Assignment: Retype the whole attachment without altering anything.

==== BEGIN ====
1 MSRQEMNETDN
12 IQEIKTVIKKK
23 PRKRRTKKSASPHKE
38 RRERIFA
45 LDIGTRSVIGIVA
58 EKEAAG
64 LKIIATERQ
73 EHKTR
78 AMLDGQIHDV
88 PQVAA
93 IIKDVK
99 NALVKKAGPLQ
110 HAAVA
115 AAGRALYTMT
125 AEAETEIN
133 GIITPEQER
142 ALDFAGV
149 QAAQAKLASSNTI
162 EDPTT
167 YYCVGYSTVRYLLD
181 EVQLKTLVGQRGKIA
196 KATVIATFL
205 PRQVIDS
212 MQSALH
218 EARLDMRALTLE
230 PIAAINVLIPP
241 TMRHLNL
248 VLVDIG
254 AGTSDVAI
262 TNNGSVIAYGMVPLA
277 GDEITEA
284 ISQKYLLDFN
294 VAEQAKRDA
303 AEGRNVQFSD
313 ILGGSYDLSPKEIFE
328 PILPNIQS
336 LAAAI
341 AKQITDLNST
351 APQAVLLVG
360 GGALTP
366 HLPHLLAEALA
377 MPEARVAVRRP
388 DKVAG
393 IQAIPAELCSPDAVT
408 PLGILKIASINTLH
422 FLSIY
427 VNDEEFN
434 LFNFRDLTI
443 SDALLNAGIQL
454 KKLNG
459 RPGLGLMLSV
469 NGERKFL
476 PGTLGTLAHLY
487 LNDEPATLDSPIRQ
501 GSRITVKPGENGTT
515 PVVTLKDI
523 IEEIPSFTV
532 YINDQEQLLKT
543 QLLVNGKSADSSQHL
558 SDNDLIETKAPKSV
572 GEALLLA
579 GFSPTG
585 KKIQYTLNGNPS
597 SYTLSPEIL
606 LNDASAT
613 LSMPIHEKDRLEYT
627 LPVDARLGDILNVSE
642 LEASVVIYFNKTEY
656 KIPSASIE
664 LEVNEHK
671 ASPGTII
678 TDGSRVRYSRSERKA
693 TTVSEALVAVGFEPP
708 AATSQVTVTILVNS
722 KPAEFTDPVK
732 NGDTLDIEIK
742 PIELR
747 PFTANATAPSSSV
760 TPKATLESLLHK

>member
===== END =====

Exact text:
1 MSRQEMNETDN
12 IQEIKTVIKKK
23 PRKRRTKKSASPHKE
38 RRERIFA
45 LDIGTRSVIGIVA
58 EKEAAG
64 LKIIATERQ
73 EHKTR
78 AMLDGQIHDV
88 PQVAA
93 IIKDVK
99 NALVKKAGPLQ
110 HAAVA
115 AAGRALYTMT
125 AEAETEIN
133 GIITPEQER
142 ALDFAGV
149 QAAQAKLASSNTI
162 EDPTT
167 YYCVGYSTVRYLLD
181 EVQLKTLVGQRGKIA
196 KATVIATFL
205 PRQVIDS
212 MQSALH
218 EARLDMRALTLE
230 PIAAINVLIPP
241 TMRHLNL
248 VLVDIG
254 AGTSDVAI
262 TNNGSVIAYGMVPLA
277 GDEITEA
284 ISQKYLLDFN
294 VAEQAKRDA
303 AEGRNVQFSD
313 ILGGSYDLSPKEIFE
328 PILPNIQS
336 LAAAI
341 AKQITDLNST
351 APQAVLLVG
360 GGALTP
366 HLPHLLAEALA
377 MPEARVAVRRP
388 DKVAG
393 IQAIPAELCSPDAVT
408 PLGILKIASINTLH
422 FLSIY
427 VNDEEFN
434 LFNFRDLTI
443 SDALLNAGIQL
454 KKLNG
459 RPGLGLMLSV
469 NGERKFL
476 PGTLGTLAHLY
487 LNDEPATLDSPIRQ
501 GSRITVKPGENGTT
515 PVVTLKDI
523 IEEIPSFTV
532 YINDQEQLLKT
543 QLLVNGKSADSSQHL
558 SDNDLIETKAPKSV
572 GEALLLA
579 GFSPTG
585 KKIQYTLNGNPS
597 SYTLSPEIL
606 LNDASAT
613 LSMPIHEKDRLEYT
627 LPVDARLGDILNVSE
642 LEASVVIYFNKTEY
656 KIPSASIE
664 LEVNEHK
671 ASPGTII
678 TDGSRVRYSRSERKA
693 TTVSEALVAVGFEPP
708 AATSQVTVTILVNS
722 KPAEFTDPVK
732 NGDTLDIEIK
742 PIELR
747 PFTANATAPSSSV
760 TPKATLESLLHK

>member